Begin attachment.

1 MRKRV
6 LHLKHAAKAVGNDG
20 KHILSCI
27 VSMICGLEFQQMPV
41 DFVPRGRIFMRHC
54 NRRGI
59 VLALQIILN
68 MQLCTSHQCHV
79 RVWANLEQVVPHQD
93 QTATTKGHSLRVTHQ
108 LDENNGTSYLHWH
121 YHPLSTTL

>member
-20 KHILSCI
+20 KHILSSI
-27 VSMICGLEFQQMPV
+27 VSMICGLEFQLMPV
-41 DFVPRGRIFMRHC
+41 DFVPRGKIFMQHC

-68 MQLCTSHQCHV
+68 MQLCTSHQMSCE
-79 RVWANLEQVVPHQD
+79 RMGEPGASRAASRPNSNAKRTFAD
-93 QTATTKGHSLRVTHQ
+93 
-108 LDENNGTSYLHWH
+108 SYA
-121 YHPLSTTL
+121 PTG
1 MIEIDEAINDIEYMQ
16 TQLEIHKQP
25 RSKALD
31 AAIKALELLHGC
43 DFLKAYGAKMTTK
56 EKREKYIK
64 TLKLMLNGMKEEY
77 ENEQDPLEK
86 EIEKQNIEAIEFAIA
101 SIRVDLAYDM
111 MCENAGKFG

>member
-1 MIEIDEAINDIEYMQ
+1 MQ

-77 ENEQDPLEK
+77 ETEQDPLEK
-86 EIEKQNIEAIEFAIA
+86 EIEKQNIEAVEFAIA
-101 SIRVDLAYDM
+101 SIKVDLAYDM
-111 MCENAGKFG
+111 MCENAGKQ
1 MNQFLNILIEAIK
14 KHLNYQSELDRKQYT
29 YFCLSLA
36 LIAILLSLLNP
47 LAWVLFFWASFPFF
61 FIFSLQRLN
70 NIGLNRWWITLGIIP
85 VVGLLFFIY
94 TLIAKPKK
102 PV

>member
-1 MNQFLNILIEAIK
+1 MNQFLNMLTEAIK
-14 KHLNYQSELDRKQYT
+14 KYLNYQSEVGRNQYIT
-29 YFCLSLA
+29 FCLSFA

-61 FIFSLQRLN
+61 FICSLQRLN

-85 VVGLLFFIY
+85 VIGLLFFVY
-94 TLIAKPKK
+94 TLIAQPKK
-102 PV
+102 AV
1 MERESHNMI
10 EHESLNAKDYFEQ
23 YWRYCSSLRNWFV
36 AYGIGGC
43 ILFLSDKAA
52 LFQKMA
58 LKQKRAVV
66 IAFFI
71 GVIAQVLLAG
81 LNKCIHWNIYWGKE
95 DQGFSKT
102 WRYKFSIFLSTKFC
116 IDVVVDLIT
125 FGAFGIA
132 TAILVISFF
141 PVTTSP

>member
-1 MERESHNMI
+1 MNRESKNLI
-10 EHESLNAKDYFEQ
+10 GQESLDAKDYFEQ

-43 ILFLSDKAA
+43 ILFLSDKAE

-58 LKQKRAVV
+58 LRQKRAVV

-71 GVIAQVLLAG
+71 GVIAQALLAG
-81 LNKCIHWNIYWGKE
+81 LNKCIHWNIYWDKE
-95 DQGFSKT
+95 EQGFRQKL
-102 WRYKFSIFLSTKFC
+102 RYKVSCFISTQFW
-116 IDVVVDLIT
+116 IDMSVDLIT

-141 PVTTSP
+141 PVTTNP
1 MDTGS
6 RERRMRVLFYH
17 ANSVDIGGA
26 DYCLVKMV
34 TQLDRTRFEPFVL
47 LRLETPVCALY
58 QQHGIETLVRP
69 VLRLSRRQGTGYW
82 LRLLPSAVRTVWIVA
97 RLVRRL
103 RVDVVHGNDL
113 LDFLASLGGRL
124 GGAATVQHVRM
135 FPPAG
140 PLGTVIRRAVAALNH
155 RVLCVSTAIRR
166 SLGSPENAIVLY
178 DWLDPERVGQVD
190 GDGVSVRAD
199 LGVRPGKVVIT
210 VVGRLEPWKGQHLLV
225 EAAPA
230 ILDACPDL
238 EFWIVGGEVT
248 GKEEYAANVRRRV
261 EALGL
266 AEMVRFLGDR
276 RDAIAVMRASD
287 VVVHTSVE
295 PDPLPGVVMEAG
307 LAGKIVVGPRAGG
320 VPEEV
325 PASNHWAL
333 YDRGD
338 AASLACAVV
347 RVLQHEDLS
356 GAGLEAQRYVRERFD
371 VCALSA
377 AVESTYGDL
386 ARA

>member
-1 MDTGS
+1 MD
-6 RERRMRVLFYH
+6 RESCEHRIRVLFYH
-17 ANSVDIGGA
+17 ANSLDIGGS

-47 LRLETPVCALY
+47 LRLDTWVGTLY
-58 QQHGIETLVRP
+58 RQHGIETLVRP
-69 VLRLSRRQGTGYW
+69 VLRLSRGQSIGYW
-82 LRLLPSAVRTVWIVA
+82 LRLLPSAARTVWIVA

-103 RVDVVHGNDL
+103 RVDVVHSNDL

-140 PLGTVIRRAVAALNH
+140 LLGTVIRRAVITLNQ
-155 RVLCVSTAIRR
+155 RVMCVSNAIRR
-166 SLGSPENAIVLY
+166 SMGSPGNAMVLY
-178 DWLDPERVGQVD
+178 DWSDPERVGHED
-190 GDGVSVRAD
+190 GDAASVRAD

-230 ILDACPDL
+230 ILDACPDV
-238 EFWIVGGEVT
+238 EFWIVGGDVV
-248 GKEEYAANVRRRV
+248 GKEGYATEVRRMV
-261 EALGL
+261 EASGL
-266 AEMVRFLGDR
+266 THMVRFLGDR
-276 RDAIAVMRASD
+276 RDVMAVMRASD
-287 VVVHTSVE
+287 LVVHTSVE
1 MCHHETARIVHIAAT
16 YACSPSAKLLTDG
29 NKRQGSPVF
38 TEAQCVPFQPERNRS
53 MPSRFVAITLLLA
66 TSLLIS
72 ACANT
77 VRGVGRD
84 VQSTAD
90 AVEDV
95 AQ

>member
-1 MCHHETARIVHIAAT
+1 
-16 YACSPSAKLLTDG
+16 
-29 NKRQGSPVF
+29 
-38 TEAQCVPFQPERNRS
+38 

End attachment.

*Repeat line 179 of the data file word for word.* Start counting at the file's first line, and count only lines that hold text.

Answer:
-190 GDGVSVRAD